Preferential expression of NF-κB-inducing kinase (NIK) in blood vessels of rheumatoid arthritis synovial tissue containing ectopic lymphoid neogenesis
© Tas et al; licensee BioMed Central Ltd. 2010
Published: 25 November 2010
Approximately 30% of synovial tissues (ST) derived from rheumatoid arthritis (RA) patients contain ectopic lymphoid neogenesis (ELN). NF-κB transcription factors can be activated via two distinct pathways. The non-canonical NF-κB pathway, with its key mediator NIK, may play an important role in ELN, as this pathway can be triggered by stimuli like CD40L and lymphotoxin that are abundantly present in ELN.
To investigate the expression and distribution of NIK in RA ST in relation to ELN and to study the functional role of non-canonical NF-κB signaling.
Patients and methods
ST was obtained via mini-arthroscopy from inflamed joints of RA patients. RA ST were analyzed by microarray and the expression of NIK was evaluated using immunohistochemistry (IHC) and immunofluorescence (IF) microscopy. NIK expression was also studied in Grawitz tumour and breast cancer tissues.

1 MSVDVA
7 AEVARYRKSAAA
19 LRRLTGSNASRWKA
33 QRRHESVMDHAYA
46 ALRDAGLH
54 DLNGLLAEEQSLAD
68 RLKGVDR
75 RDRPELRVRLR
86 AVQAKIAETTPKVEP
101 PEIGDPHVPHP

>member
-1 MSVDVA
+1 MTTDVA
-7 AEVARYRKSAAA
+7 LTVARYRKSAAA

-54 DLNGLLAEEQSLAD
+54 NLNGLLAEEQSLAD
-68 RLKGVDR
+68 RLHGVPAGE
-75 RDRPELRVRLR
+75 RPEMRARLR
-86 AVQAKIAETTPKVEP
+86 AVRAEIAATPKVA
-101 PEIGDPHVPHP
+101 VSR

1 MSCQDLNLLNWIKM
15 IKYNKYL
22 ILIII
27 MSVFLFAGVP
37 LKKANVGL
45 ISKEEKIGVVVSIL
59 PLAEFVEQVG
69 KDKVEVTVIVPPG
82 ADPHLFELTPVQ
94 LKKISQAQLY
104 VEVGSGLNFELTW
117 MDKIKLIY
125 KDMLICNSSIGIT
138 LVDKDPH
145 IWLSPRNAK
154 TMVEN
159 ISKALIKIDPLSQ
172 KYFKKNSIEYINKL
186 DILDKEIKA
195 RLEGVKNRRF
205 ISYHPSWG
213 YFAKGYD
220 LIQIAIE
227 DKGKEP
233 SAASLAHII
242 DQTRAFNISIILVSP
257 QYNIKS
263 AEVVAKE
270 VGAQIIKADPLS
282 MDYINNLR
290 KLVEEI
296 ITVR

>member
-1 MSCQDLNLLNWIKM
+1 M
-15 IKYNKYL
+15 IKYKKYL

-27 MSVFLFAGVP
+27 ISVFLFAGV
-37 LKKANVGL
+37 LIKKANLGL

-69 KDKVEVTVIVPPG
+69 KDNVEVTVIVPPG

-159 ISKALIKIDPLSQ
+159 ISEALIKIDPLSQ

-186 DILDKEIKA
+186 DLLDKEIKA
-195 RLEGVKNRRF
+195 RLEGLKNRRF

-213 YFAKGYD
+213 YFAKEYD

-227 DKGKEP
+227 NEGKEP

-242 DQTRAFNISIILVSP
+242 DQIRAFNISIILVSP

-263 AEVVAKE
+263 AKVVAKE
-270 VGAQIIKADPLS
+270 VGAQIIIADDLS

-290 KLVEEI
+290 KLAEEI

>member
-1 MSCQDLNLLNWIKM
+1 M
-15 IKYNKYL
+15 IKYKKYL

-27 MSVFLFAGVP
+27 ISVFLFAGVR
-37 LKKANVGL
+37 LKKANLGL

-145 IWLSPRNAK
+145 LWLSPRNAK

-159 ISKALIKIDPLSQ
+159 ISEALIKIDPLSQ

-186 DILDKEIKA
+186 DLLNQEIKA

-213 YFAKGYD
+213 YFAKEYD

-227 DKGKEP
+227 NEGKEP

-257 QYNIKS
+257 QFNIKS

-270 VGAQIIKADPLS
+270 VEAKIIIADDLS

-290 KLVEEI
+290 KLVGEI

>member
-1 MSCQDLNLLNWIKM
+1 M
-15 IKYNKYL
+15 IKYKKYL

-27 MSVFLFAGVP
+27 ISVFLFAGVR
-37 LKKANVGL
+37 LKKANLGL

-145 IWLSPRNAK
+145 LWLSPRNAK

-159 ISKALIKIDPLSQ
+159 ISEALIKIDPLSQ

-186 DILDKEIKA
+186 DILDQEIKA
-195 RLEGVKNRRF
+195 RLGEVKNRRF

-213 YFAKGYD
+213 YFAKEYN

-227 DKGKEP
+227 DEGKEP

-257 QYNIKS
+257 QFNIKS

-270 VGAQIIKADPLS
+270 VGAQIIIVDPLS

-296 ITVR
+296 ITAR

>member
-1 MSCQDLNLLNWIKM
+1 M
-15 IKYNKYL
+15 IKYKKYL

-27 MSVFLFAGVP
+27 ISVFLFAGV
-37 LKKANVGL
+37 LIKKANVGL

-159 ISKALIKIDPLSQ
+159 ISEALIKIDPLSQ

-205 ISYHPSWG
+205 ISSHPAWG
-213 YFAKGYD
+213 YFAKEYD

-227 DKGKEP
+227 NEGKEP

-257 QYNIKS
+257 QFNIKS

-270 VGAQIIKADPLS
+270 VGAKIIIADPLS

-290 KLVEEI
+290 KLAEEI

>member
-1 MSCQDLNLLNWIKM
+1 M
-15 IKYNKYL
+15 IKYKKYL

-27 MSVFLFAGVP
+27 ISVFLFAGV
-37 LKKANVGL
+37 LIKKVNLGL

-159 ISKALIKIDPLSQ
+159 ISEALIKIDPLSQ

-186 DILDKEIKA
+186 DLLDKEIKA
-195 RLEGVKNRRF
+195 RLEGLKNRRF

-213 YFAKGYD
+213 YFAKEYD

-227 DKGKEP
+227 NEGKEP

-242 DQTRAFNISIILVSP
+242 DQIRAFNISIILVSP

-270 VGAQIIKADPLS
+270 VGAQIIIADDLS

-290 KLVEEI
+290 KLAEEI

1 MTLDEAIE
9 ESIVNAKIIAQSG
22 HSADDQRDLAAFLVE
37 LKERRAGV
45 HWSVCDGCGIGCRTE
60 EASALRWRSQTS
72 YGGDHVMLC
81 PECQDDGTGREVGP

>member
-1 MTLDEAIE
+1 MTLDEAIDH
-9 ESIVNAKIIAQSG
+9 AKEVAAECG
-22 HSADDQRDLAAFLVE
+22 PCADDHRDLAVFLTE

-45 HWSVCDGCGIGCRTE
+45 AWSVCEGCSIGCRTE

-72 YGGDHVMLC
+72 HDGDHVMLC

Microarray analysis showed increased expression of non-canonical NF-κB pathway associated genes in ST containing ELN (p<0.05). Next, we confirmed these findings by IHC: NIK expression was significantly higher in ST with ELN (15/40) and more abundantly present within lymphocyte aggregates (1.53±0.32 vs 0.62±0.19; p<0.05). Of interest, in the tissue away from the lymphocyte aggregates, NIK was expressed by vascular structures. NIK co-localised with the EC marker vWF, but not with lymphatic vessel markers. We observed expression of NIK in EC not only in RA ST, but also in Grawitz tumor and breast cancer tissue. Preliminary in vitro studies in EC point towards a role of non-canonical NF-κB signaling in angiogenesis.
NIK is preferentially expressed in RA ST containing ELN and is highly expressed in EC. These findings point towards an important role of the non-canonical NF-κB pathway in either angiogenesis or the activation of endothelial cells to attract immune cells. This could be exploited for the development of future new therapies, which would not only be applicable for RA but also for other diseases.
This article is published under license to BioMed Central Ltd.